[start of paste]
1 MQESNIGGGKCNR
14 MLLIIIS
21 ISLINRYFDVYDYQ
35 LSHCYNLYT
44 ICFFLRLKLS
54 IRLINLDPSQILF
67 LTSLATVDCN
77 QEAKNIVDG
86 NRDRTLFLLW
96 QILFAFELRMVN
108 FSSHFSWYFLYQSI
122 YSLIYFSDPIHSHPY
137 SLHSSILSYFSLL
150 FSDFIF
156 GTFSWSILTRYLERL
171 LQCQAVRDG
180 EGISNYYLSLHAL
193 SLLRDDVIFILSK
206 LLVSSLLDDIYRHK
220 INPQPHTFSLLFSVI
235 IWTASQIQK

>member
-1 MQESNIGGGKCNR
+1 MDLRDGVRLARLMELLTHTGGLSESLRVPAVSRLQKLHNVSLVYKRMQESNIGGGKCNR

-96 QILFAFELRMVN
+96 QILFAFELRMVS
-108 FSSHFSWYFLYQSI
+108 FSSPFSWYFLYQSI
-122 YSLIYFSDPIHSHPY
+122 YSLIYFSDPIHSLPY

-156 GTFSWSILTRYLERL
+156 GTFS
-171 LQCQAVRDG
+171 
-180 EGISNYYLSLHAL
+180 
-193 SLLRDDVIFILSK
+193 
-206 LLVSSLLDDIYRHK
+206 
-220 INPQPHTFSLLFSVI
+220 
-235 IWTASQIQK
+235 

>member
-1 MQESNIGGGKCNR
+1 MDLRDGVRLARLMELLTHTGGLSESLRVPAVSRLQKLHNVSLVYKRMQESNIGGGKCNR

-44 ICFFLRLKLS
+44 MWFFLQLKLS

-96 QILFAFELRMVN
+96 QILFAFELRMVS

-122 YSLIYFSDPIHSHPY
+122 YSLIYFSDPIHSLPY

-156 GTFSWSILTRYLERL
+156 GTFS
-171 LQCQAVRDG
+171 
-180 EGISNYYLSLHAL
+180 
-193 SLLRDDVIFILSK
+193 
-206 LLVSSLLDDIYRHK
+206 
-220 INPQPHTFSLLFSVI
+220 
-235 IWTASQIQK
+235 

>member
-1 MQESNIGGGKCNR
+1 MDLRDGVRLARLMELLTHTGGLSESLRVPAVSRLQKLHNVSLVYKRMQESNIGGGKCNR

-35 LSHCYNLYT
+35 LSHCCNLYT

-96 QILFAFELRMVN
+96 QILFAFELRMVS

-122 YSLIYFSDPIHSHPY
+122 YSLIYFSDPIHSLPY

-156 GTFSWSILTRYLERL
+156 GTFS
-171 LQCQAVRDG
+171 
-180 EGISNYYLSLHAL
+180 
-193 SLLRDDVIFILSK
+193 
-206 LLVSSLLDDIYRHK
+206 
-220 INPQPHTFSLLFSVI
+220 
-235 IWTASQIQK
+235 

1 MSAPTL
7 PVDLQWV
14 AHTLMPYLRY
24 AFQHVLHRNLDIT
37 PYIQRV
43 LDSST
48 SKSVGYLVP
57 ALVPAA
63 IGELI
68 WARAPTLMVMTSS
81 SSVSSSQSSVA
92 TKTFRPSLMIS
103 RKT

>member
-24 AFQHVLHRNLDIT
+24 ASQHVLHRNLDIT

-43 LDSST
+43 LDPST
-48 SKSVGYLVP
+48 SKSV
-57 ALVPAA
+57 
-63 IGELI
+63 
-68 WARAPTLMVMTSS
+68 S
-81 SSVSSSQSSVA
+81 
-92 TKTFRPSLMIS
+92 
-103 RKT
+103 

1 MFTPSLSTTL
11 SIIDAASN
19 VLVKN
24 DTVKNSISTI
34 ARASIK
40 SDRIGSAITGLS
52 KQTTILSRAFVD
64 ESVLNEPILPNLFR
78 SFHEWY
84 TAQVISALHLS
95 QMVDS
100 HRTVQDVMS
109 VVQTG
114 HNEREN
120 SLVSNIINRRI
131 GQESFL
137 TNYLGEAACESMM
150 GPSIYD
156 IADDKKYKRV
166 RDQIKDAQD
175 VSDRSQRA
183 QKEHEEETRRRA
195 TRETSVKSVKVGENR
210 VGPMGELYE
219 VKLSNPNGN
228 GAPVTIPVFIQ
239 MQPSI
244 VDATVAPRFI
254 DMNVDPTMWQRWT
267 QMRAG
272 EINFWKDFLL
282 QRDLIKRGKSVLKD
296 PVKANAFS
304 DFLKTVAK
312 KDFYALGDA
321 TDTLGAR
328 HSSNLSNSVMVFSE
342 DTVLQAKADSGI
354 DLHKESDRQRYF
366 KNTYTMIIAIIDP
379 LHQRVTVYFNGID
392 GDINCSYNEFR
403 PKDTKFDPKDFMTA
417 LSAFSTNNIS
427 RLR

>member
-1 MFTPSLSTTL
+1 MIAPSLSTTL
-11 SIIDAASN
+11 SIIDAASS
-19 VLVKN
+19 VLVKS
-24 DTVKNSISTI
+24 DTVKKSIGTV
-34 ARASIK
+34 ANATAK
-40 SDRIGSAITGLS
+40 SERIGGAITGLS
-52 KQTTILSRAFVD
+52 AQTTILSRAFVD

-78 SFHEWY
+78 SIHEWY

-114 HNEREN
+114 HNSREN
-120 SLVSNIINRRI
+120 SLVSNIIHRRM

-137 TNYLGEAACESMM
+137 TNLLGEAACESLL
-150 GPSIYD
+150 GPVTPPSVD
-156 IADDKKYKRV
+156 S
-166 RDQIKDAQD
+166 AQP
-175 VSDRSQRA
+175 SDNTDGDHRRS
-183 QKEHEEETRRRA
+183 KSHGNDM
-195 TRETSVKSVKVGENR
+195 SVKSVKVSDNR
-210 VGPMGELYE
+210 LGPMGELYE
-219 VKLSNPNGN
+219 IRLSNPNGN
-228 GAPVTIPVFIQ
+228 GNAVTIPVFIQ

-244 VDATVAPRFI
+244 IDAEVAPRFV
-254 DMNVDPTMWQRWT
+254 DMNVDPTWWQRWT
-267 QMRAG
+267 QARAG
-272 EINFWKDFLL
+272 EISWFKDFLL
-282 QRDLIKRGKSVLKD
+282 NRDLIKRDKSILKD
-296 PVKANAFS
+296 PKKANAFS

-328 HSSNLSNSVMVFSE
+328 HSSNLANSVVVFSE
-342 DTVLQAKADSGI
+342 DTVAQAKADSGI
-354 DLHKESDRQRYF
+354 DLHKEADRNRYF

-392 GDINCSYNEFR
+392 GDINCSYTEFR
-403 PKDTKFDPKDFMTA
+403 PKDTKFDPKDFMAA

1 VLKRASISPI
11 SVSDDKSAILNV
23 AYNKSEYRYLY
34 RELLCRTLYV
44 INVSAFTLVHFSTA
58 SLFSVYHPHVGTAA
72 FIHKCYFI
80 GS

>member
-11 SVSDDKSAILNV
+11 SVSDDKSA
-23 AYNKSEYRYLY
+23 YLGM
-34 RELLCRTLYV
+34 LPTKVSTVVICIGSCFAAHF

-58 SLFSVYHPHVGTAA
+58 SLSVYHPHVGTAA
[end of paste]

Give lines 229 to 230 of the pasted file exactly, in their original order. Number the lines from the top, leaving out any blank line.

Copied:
-403 PKDTKFDPKDFMTA
+403 PKDTKFDPKDFMAA